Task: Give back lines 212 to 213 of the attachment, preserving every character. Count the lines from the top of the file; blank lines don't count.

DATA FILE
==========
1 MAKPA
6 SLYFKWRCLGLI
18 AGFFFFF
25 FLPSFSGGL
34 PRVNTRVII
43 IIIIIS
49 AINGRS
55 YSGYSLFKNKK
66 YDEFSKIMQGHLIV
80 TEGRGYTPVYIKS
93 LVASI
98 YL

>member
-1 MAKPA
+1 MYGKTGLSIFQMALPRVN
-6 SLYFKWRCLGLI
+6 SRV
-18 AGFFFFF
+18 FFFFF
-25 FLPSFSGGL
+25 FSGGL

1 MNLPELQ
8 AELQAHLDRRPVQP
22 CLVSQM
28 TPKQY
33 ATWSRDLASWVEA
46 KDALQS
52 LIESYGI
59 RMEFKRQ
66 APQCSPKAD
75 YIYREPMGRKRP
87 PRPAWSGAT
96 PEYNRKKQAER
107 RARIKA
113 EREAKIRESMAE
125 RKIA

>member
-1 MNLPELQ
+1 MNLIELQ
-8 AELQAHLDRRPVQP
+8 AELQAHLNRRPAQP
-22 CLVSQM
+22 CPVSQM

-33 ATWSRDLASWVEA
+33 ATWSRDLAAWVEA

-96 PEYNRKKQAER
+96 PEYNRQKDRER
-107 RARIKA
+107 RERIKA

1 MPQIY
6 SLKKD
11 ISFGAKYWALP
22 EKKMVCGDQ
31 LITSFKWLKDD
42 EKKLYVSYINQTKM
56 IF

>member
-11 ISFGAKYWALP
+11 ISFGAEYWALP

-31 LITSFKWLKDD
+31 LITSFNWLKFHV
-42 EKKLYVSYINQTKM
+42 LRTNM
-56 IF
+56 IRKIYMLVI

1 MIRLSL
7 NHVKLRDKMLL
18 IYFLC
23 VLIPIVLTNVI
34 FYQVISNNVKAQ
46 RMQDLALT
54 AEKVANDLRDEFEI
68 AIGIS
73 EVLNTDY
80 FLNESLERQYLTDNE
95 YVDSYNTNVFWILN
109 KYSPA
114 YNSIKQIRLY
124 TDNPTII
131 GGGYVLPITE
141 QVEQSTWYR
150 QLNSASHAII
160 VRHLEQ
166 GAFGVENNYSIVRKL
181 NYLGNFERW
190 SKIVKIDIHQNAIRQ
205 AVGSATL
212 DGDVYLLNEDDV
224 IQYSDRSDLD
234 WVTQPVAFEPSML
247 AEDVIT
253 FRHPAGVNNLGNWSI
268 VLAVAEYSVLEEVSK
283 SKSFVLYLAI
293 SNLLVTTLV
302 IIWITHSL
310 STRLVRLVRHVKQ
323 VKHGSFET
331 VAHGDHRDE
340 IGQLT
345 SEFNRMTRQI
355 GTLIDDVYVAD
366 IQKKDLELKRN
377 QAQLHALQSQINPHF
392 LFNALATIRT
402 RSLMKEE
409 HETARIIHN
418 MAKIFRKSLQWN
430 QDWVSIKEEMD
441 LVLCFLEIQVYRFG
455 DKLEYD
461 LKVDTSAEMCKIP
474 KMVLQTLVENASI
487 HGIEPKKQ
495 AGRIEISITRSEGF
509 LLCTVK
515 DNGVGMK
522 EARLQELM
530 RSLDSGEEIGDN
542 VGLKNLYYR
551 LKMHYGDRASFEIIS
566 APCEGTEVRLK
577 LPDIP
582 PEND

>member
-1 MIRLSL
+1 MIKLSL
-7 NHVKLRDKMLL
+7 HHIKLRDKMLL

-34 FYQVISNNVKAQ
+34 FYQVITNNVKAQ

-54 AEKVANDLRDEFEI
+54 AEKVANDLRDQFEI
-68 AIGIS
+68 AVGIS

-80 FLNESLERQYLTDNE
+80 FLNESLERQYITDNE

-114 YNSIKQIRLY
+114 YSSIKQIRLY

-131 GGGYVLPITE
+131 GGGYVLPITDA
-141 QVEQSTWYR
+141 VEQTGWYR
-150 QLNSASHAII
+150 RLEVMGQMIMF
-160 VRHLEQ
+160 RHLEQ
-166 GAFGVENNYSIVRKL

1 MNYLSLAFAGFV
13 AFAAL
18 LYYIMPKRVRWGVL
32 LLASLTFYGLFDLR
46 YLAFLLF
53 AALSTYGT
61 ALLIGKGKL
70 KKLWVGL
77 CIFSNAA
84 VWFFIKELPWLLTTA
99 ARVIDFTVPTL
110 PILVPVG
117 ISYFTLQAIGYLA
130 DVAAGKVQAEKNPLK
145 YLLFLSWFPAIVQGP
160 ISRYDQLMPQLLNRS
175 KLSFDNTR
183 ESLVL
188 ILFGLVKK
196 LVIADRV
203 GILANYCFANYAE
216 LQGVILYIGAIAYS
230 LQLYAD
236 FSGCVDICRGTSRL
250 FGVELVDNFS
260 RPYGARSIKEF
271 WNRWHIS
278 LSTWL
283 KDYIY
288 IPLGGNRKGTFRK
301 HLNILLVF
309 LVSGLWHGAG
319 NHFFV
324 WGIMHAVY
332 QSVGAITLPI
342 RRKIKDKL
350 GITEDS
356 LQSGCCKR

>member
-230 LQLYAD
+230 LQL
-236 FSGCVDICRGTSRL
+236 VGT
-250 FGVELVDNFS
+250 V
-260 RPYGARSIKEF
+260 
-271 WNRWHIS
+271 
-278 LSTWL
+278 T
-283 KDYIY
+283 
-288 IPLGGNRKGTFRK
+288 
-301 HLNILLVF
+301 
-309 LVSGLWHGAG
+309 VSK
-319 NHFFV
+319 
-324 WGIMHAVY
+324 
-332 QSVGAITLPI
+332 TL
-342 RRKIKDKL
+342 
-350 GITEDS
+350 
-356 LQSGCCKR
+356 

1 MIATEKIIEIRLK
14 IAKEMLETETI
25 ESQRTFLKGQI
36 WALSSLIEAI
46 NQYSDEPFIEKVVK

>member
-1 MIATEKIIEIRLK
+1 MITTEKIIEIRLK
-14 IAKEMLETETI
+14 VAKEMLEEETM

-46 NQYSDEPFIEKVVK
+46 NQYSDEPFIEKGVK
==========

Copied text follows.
-332 QSVGAITLPI
+332 TL